Digital printing is extremely valuable for schools and other educational institutions. It keeps their audiences up-to-date with planned events or activities, fundraising in the community, and marketing to prospective students. Yet, many institutions outsource their digital printing needs due to a lack of resources in-house, creating an added expense and often, an increase in turnaround time.
Incorporating digital printing solutions into schools makes sense, and is becoming increasingly popular, as the need to connect with a school’s audience grows, and the demand for hands-on STEM courses increases.
Bring Digital Printing In-House
Digital printing gives schools the resources to directly reach their audiences. Traditionally, a school’s printing capacity was limited to materials that can be printed on A4 or A3 sheets on the office printer. The rest was outsourced to a printing company. However, as digital printers become more affordable, many teachers and principals are realising that they can bring much of their printing needs in-house, to quickly and more cost-effectively create good quality print pieces for students, staff, the community, sponsors, potential students and their parents.
With digital printing, schools can advertise an activity, event or fundraiser with banners and posters; create professional-looking sales and marketing brochures to promote the school to prospective students and parents; create school directories, newsletters, sports programs and handbooks; print certificates and diplomas easily and on demand; keep school, classroom and social distancing signage up-to-date for a low cost; and print off promotional stickers and labels with ease.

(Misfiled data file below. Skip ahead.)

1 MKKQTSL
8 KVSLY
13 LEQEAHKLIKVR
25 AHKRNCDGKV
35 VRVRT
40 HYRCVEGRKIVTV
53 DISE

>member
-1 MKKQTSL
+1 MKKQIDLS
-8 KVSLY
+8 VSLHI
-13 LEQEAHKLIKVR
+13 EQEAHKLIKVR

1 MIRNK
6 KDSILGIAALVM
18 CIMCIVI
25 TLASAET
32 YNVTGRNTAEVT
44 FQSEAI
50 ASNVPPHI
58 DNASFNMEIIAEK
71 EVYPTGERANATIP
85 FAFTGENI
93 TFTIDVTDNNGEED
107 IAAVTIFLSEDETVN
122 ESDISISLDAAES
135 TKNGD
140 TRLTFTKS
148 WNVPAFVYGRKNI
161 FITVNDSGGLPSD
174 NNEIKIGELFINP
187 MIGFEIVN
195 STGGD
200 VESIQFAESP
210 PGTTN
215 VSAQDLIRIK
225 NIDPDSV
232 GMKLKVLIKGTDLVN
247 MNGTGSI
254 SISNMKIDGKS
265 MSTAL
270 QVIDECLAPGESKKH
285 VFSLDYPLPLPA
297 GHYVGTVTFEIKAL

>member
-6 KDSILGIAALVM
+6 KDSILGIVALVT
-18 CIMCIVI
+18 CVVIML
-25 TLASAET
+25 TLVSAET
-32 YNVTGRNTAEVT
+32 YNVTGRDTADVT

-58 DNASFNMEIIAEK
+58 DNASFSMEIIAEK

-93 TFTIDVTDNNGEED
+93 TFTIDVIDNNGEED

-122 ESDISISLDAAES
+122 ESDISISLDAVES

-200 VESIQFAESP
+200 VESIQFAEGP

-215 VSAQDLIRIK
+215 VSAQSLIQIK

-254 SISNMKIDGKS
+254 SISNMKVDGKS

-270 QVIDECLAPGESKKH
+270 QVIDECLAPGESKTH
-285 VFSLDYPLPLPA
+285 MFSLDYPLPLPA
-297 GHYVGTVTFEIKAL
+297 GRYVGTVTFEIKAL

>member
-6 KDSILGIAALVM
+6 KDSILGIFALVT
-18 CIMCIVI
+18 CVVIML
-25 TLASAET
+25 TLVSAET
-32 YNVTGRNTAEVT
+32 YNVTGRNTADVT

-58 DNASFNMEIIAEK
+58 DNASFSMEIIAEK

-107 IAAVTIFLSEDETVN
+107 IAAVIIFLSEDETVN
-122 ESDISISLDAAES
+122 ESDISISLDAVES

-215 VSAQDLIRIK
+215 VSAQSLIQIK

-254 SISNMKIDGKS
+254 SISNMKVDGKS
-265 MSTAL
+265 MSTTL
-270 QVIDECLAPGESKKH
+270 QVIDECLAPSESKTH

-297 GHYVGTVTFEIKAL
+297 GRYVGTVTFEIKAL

By using digital printing in-house, schools can print materials in mass quantities within a quick turnaround time, to achieve high-quality finishes and unique designs at an affordable price.
Create Textile Applications with Ease
There are digital printers on the market that can be purchased for a minimal upfront investment, to quickly and easily create a range of textile applications that would have usually been outsourced at a high cost.
Some areas that schools could create textile applications for, include: fabric banners promoting an event or upcoming enrolments, cloth library bags, enrolment tote bags, school shirts, jumpers, and sports team shirts. Purchasing these minimal cost items and then printing them in-house can save a considerable amount of money than if the finished products and printing is outsourced.
Putting the A Back into STEaM
Digital printing can offer a valuable, hands-on learning experience for educational institutions, as it enables students to apply their knowledge to a real-world issue or problem – effectively putting the A back into STEAM learning.
Introducing digital printers to the classroom, for Arts-related disciplines such as Graphic Arts, Graphic Design, Marketing and Textiles classes, or even for school projects, increases students’ STEAM skills, thereby improving their readiness for the workplace.
Laser cutting and engraving devices also offer great STEAM learning, particularly in the technology and engineering space. On top of learning valuable skills in the classroom, they can be used for general signage, braille signage and asset ID management within schools.
Digital and Textile Printing Solutions on a Big or Small Scale
Depending on your requirements, Roland DG has a wide range of big and small digital and textile printing solutions available.
The VersaSTUDIO BT-12 Desktop Printer is a compact DTG printer that provides easy plug-and-play personalisation for cotton fabrics. The VersaStudio BN-20 Desktop Printer Cutter is ideal for printing and contour cutting apparel, heat transfers, decals, labels, posters and more. The BT-12 and BN-20’s small footprint and affordable price make them ideal for an office or classroom.
For bigger spaces and budgets, the TrueVIS SG2 Series Printer Cutters are great for larger scale print jobs of signs, labels and heat transfers, whilst the Texart RT-640 Dye Sublimation Printer offers performance printing of textiles and hard goods, and soft signage and banner production.